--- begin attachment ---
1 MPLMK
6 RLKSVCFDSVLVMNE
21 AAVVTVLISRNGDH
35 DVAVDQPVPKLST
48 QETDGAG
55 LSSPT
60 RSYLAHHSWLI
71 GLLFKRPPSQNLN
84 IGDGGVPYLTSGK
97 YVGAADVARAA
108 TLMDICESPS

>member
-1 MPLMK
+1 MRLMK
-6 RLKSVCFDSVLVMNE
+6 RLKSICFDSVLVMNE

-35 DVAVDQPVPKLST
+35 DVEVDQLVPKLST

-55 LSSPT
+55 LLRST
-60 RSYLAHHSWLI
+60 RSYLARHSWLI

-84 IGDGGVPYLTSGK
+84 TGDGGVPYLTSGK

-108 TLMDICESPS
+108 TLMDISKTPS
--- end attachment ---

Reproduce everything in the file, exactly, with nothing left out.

1 MPLMK
6 RLKSVCFDSVLVMNE
21 AAVVTVLISRNGDH
35 DVAVDQPVPKLST
48 QETDGAG
55 LSSPT
60 RSYLAHHSWLI
71 GLLFKRPPSQNLN
84 IGDGGVPYLTSGK
97 YVGAADVARAA
108 TLMDICESPS

>member
-1 MPLMK
+1 MRLMK
-6 RLKSVCFDSVLVMNE
+6 RLKSICFDSVLVMNE

-35 DVAVDQPVPKLST
+35 DVEVDQLVPKLST

-55 LSSPT
+55 LLRST
-60 RSYLAHHSWLI
+60 RSYLARHSWLI

-84 IGDGGVPYLTSGK
+84 TGDGGVPYLTSGK

-108 TLMDICESPS
+108 TLMDISKTPS